Study: Sports Drink Science Is Self-Serving


"The sad, sad state of affairs is where else are you going to get research from?" she said. "You're not going to get large NIH grants to study sports nutrition issues. ... [The money from Gatorade] in no way influences what I do and what I say. I'm a professor. I teach sports nutrition and one of the most important pieces that I try to get across with my students is how to actually evaluate the research."

Dolins agreed the average workout doesn't require a sports drink for hydration.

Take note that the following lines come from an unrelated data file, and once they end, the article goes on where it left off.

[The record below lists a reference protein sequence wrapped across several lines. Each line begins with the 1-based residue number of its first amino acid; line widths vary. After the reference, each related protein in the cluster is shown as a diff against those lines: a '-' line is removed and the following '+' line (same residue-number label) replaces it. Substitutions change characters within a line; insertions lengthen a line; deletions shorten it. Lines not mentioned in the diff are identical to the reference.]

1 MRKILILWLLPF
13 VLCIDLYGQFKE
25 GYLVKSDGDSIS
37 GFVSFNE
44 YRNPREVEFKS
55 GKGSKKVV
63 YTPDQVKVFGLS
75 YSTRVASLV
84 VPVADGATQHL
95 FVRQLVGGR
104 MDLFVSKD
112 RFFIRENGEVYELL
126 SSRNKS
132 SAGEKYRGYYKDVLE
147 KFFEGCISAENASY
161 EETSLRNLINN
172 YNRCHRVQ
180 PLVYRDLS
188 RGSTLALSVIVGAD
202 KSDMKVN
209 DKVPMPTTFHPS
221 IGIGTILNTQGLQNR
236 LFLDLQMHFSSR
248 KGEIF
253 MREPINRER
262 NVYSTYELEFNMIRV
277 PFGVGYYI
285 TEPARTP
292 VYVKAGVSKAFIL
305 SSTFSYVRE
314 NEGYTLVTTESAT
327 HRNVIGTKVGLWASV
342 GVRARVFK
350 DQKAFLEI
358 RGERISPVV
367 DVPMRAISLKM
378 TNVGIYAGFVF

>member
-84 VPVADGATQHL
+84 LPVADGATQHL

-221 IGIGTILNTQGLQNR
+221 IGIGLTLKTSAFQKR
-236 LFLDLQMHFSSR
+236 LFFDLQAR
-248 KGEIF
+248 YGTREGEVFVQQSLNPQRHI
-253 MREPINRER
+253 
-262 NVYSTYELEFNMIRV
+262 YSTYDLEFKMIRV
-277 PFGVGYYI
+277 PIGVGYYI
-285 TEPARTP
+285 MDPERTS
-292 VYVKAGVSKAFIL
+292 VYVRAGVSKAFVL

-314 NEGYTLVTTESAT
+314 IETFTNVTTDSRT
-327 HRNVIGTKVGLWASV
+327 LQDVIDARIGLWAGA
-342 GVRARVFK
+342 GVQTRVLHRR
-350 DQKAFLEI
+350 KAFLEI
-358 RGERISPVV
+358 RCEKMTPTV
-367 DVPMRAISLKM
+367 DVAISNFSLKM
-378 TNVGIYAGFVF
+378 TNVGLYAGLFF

"Are sports drinks appropriate for everyone? Absolutely not. Are they appropriate for some people? Absolutely so. And I think that determination has to be made on an individual, case by case basis," she said. "I don't think there should be any sweetened beverages in our schools."

The reality check say Oxford researchers is that just because sports drinks may be good for Olympians does not necessarily mean they are good for the rest of us, especially children.

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